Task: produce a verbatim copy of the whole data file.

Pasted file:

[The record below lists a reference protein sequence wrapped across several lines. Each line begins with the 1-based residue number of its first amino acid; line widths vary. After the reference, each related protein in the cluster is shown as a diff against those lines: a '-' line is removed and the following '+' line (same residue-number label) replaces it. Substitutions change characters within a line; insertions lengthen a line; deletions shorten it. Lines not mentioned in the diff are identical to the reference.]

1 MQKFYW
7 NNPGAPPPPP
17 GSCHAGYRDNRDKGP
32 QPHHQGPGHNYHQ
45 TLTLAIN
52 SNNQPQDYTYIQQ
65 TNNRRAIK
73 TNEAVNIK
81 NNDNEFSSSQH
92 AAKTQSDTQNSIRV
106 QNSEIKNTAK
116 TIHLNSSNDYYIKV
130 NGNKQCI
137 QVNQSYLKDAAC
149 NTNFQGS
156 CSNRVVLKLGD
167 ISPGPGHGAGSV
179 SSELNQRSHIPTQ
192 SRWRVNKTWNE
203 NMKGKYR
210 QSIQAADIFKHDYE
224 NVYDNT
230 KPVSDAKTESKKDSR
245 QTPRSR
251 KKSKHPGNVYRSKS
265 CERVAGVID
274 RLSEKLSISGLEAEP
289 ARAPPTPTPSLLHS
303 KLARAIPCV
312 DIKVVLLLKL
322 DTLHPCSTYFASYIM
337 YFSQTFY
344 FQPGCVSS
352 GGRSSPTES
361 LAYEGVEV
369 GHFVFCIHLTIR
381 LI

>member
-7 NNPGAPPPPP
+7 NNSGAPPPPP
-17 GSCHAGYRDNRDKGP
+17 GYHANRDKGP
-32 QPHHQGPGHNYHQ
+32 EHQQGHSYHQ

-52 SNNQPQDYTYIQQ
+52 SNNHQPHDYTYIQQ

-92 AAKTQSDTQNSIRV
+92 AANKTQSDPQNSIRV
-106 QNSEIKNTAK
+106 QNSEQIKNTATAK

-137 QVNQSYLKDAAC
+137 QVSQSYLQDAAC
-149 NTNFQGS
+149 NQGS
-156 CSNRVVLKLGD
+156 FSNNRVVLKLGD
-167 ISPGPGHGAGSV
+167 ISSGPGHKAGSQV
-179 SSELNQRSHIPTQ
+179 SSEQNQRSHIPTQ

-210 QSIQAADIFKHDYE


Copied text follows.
[The record below lists a reference protein sequence wrapped across several lines. Each line begins with the 1-based residue number of its first amino acid; line widths vary. After the reference, each related protein in the cluster is shown as a diff against those lines: a '-' line is removed and the following '+' line (same residue-number label) replaces it. Substitutions change characters within a line; insertions lengthen a line; deletions shorten it. Lines not mentioned in the diff are identical to the reference.]

1 MQKFYW
7 NNPGAPPPPP
17 GSCHAGYRDNRDKGP
32 QPHHQGPGHNYHQ
45 TLTLAIN
52 SNNQPQDYTYIQQ
65 TNNRRAIK
73 TNEAVNIK
81 NNDNEFSSSQH
92 AAKTQSDTQNSIRV
106 QNSEIKNTAK
116 TIHLNSSNDYYIKV
130 NGNKQCI
137 QVNQSYLKDAAC
149 NTNFQGS
156 CSNRVVLKLGD
167 ISPGPGHGAGSV
179 SSELNQRSHIPTQ
192 SRWRVNKTWNE
203 NMKGKYR
210 QSIQAADIFKHDYE
224 NVYDNT
230 KPVSDAKTESKKDSR
245 QTPRSR
251 KKSKHPGNVYRSKS
265 CERVAGVID
274 RLSEKLSISGLEAEP
289 ARAPPTPTPSLLHS
303 KLARAIPCV
312 DIKVVLLLKL
322 DTLHPCSTYFASYIM
337 YFSQTFY
344 FQPGCVSS
352 GGRSSPTES
361 LAYEGVEV
369 GHFVFCIHLTIR
381 LI

>member
-7 NNPGAPPPPP
+7 NNSGAPPPPP
-17 GSCHAGYRDNRDKGP
+17 GYHANRDKGP
-32 QPHHQGPGHNYHQ
+32 EHQQGHSYHQ

-52 SNNQPQDYTYIQQ
+52 SNNHQPHDYTYIQQ

-92 AAKTQSDTQNSIRV
+92 AANKTQSDPQNSIRV
-106 QNSEIKNTAK
+106 QNSEQIKNTATAK

-137 QVNQSYLKDAAC
+137 QVSQSYLQDAAC
-149 NTNFQGS
+149 NQGS
-156 CSNRVVLKLGD
+156 FSNNRVVLKLGD
-167 ISPGPGHGAGSV
+167 ISSGPGHKAGSQV
-179 SSELNQRSHIPTQ
+179 SSEQNQRSHIPTQ

-210 QSIQAADIFKHDYE